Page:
Good Afternoon
Good Afternoon

Newly activated Mets reliever Brad Brach discusses recovery from coronavirus

Brad Brach of the Mets pitches during the

Brad Brach of the Mets pitches during the sixth inning against the Indians at Citi Field on Aug. 21, 2019. Credit: Jim McIsaac

Following his fight with the coronavirus last month, Brad Brach began throwing again and soon realized something: This wasn’t going to be as easy as he hoped or expected.

On the day of his first bullpen session at Citi Field, he acknowledged that the last three or four pitches were “probably three or four too many.” In the two-plus weeks since, as he practiced at the Mets’ alternate training site in Brooklyn, he struggled to get his velocity to its usual mid-90s range, was inconsistent outing to outing and generally didn’t feel like himself.

He said he is good to go now, though, as the Mets activated him from the injured list Tuesday. But getting here was a process.

“There were times where, in the last week or two, you’re just like, 'man, am I ever going to get back to feeling 100%?'” Brach said. “That’s a normal thing in spring training that happens, my velocity is down a little bit. But when you throw this illness on top of it and not throwing for two or three weeks with 100% intensity, [doubt] is one of those things that creeps back in your head.

“It’s just not going to translate as quick as I want it to. That was the most frustrating part for me. When I got here to Citi Field, I felt like it was going to take me two or three outings and I’ll be ready to go. Obviously, when I got to Brooklyn, that wasn’t the case.”

Brach said he never considered opting out of the season. But he understands why some players — including the Mets’ Marcus Stroman and Yoenis Cespedes — did.

“MLB and the MLBPA came to an agreement for a reason,” he said. “I would never say anything about against anybody who does opt out because you just never know where guys’ heads are at and how they’re feeling at the time. This really isn’t something to mess around with.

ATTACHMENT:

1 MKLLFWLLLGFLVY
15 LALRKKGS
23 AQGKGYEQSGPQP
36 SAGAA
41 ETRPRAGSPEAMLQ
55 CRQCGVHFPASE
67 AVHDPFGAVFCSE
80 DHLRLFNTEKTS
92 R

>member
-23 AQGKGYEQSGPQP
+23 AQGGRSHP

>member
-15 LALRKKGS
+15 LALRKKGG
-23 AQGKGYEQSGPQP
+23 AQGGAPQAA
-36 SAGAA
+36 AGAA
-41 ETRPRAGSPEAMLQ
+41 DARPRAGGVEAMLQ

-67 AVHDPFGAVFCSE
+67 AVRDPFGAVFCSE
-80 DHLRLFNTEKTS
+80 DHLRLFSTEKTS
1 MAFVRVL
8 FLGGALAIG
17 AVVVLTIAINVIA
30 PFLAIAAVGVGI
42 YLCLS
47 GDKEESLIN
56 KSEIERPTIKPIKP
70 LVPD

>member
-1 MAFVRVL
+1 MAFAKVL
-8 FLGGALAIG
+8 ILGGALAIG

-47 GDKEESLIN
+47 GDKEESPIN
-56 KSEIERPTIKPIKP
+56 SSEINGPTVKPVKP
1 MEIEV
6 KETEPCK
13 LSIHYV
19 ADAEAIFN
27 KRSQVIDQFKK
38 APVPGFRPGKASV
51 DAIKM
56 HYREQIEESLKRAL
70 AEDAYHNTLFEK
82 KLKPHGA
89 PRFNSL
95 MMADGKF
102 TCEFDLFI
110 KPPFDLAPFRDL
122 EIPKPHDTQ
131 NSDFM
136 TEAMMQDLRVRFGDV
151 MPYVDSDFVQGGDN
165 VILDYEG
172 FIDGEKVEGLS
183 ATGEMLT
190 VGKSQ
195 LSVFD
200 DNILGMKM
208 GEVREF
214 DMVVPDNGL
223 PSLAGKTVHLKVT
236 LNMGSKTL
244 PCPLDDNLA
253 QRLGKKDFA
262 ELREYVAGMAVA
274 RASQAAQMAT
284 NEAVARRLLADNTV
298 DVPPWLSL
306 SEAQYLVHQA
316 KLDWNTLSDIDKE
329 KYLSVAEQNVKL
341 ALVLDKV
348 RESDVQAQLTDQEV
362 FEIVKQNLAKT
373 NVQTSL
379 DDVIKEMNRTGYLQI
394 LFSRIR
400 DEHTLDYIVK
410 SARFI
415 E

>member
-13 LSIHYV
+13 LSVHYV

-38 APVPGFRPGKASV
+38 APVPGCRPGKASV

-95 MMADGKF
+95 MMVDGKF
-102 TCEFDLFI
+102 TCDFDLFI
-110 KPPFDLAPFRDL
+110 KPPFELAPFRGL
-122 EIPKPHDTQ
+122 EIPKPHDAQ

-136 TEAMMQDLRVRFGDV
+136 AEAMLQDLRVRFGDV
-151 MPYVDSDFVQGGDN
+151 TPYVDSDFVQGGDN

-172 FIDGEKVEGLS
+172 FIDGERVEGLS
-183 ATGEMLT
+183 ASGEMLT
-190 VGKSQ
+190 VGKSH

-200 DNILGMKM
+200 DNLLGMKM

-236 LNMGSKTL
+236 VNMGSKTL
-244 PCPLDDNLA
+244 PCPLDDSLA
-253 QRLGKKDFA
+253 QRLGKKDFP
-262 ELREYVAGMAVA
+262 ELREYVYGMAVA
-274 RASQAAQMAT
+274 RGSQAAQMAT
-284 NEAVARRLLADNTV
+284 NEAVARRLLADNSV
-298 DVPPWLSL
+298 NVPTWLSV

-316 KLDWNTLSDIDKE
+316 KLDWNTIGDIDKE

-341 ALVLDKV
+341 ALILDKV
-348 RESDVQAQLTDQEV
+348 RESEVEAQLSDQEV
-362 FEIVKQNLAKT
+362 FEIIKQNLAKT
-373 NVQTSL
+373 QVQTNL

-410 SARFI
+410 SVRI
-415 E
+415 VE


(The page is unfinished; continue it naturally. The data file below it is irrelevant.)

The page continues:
“I wouldn’t say I was necessarily scared or nervous when I had the virus, but it’s definitely one of those things where you definitely just need to take a step back and realize there’s bigger things than baseball, really.”

Lock-ett and loaded

The Mets also activated righthander Walker Lockett (lower back discomfort) from the injured list. Righthander Paul Sewald and catcher Ali Sanchez were optioned to the alternate training site.

Lockett was available out of the bullpen Tuesday and is a candidate to start Wednesday in place of Michael Wacha (right shoulder inflammation). Manager Luis Rojas said the Mets also might use an opener — a reliever to begin the game for an inning or two — before bringing in a traditional starter against the Nationals.

Rojas said an uptick in velocity and a new cutter gives the Mets confidence in Lockett, who had an 8.34 ERA in nine games (four starts) in the majors last year.

Dom the backstop

First baseman/leftfielder Dominic Smith has declared himself the Mets’ emergency catcher, according to Rojas.

“He always tells me that he’s my emergency everything,” Rojas said. “Of course, he wanted to pitch that ninth inning too (Monday) night.”

Smith went as far as to work out behind the plate for a few minutes Tuesday afternoon with catching instructor Brian Schneider, making throws to second.

Rojas, who winced and laughed when the topic came up, said it wasn’t too serious.

“Dom’s smooth, you never know,” Rojas said. “But nothing specifically that we’re working on.”

Extra bases

Pete Alonso was out of the lineup Tuesday for the first time this season. Rojas said it was just a day off . . . Amed Rosario was also out of the lineup as he dealt with “a little bit of a stomach bug,” Rojas said . . . Robinson Cano (strained groin) worked out at Citi Field. He is eligible to return from the IL on Friday . . . Jake Marisnick (left hamstring strain) played centerfield and had three at-bats in a simulated game Monday.

New York Sports